Wednesday, January 13, 2016

Using firewall backdoors to rekindle defense in depth discussions

If you haven't been under a rock for the last month of so, you know about the Juniper backdoor that was built into many of their firewall products.  At this stage, it is pretty clear that the backdoor was planted maliciously.  I've already written about the Juniper backdoor here and here and my official opinion is that despite a lot of speculation, at least the backdoor password wasn't the work of NSA.  Despite that, Juniper has dropped Dual_EC_DRBG encryption from its products (probably a wise idea).
Fortinet Fortigate Firewall
Last week, we learned that another firewall manufacturer, Fortinet, discovered a backdoor in their code and patched it.  Working exploit code was published to the Full Disclosure mailing list here.

According to Fortinet's blog, the backdoor password was backdoor at all, but rather was an "management authentication issue."

Only older versions for the Fortigate Firewalls
The Fortinet marketing team must be winning some kind of award for spinning a yarn like that.  It's akin to Caesar's Palace telling me that my room keys were intentionally demagnetized to prevent unauthorized access to my room*.  Fortinet says that the "management authentication issue" code was not maliciously placed.
*As you probably know, I travel a lot. I sleep in a hotel bed at least twice as often as my own. Caesar's Palace has hands down the worst key system of any hotel I stay in.

Whether you believe Fortinet about malicious placement of the code or whether you think it was NSA that hacked Juniper, the recently discovered firewall vulnerabilities should be a reason for pause.  As infosec professionals we should be using these vulnerabilities to rekindle the discussion about defense in depth for our networks.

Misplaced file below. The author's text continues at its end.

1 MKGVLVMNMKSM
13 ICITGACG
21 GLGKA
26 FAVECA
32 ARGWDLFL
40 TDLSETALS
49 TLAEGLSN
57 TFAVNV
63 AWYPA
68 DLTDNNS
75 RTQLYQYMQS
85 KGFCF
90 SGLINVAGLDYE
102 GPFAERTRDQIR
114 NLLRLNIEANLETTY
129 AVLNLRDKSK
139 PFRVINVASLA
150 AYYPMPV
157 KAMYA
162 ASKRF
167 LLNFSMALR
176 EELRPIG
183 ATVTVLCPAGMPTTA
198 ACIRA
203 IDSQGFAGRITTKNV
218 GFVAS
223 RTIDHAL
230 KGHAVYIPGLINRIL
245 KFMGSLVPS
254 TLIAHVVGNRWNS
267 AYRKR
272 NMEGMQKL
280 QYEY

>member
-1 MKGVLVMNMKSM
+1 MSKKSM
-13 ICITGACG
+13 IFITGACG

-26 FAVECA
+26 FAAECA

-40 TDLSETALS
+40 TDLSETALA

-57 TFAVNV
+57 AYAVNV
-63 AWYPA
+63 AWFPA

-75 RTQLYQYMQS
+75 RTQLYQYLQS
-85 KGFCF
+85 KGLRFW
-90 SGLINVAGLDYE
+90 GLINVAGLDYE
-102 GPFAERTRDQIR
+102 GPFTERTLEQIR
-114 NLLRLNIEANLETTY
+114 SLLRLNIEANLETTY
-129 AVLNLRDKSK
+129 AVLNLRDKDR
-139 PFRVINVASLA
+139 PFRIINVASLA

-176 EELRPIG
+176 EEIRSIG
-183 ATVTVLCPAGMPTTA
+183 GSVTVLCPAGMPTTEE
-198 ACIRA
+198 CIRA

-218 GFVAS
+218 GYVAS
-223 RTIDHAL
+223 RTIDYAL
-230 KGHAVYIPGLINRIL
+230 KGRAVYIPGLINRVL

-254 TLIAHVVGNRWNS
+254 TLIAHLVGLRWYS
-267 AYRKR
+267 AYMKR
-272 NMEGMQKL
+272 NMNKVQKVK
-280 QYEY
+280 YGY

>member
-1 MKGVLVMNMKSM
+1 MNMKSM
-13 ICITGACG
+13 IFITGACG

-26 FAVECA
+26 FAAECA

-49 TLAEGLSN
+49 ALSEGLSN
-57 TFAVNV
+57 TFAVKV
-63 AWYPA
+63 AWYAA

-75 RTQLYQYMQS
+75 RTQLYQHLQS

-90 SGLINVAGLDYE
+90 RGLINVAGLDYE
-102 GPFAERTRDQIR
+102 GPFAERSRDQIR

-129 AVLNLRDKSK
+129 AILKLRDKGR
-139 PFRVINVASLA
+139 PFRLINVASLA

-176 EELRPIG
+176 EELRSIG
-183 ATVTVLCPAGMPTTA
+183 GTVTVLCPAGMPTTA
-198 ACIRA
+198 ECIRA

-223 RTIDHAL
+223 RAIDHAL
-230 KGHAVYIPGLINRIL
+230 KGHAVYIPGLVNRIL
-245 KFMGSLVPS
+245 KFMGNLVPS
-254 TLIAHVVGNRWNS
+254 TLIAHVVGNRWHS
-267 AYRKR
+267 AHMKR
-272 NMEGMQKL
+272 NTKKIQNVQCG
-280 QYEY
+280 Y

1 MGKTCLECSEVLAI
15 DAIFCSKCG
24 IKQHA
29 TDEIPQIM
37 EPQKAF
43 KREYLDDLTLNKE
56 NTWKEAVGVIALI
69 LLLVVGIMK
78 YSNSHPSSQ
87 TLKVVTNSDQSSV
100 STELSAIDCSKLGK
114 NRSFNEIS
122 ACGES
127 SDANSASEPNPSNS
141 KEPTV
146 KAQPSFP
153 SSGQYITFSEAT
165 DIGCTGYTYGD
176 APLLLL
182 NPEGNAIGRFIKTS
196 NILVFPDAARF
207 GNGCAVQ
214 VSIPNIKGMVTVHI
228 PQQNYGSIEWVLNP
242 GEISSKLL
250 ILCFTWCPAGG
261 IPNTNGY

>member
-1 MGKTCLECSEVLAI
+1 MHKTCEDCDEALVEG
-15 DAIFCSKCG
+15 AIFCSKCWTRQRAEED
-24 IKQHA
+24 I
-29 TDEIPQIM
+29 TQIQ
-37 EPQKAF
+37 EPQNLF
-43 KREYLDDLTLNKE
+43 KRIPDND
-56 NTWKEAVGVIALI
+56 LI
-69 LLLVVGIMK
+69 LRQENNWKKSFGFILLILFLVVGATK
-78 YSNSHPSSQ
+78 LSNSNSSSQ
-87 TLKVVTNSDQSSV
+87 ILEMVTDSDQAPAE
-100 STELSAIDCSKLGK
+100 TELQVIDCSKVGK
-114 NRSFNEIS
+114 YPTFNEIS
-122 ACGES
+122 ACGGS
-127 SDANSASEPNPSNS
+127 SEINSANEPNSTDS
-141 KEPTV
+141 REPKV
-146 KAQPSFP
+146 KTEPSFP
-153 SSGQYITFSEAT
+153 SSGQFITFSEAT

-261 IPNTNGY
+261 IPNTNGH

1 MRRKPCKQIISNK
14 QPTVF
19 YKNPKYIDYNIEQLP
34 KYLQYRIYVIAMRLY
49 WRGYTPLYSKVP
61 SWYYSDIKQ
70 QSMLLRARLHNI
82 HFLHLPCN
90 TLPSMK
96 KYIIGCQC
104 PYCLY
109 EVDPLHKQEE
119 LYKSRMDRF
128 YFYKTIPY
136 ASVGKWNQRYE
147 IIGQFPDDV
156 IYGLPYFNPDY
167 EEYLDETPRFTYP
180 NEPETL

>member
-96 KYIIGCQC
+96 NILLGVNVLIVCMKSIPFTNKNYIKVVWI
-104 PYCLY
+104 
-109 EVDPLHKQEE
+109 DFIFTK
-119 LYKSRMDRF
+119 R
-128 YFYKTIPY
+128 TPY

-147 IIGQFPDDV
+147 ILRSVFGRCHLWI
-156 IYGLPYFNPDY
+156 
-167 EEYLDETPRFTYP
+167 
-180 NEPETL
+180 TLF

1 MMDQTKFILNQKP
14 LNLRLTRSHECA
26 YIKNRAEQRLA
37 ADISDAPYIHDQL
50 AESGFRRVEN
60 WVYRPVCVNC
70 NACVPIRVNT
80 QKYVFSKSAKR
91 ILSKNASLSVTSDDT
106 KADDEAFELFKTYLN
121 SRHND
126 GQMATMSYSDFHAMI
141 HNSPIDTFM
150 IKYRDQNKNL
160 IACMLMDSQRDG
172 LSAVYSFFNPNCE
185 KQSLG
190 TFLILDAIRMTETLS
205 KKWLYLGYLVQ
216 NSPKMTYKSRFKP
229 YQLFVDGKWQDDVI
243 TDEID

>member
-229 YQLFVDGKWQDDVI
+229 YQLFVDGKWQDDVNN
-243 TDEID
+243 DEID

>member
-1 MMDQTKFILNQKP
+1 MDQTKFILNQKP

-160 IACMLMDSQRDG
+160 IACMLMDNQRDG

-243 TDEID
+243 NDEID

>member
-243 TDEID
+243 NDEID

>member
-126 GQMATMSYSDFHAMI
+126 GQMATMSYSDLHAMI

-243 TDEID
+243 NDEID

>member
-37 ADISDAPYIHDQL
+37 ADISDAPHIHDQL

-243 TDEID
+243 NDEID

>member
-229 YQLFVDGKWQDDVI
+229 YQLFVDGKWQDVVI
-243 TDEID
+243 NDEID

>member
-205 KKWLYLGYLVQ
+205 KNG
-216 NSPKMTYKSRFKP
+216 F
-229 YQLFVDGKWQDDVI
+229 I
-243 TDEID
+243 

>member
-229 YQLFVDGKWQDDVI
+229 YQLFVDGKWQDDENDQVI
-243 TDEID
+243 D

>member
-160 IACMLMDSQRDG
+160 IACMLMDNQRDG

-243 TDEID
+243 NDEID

Most networks that we evaluate at Rendition Infosec resemble a piece of candy.  They have a hard crunchy outside and a soft gooey inside.  Once attackers breach the perimeter, they often move around the network with impunity.  Defense in depth is about more than running antivirus and having a perimeter firewall.  In fact, nobody has called that the standard for defense in depth in the last decade.

We need to evaluate what would happen if an attacker can bypass the firewall at will - or worse yet control it.  Because that's exactly what successful use of the backdoor passwords would do.  Either would allow the attacker a privileged place in the network, sitting on the very device that is supposed to protect the network.

Is your network one backdoor away from total compromise?
Can your network really survive this sort of attack?  Could you detect an attacker moving laterally from the firewall itself?  Is your network instrumented to even detect this sort of attack?  In most networks I've evaluated, the answer is unfortunately no.  However, it shouldn't be.  Especially in the wake of increasingly stiff regulatory fines for data breaches, organizations should be asking themselves how they can detect and prevent attacks that involve compromised edge devices such as firewalls, routers, and even VPN concentrators.  Failing to be able to detect these attacks probably won't save the organization from a lawsuit or regulatory fine after a data breach.

My recommendation is that organizations begin conducting sand table exercises to ensure that they understand how they will respond to various incidents.  Sand table exercises help uncover systematic weaknesses in a network before they are exploited.  After all, if your defenses are broken on paper, you're not ready for a penetration test.   If you need help building and conducting sand table exercises, give me a shout.  I've built and executed many sand table exercises for small and large organizations alike.  We have several configured to discuss compromises of perimeter devices and get your organization thinking about its defense in depth strategy.

1 comment:

  1. I've used Kaspersky protection for many years now, and I'd recommend this product to everybody.


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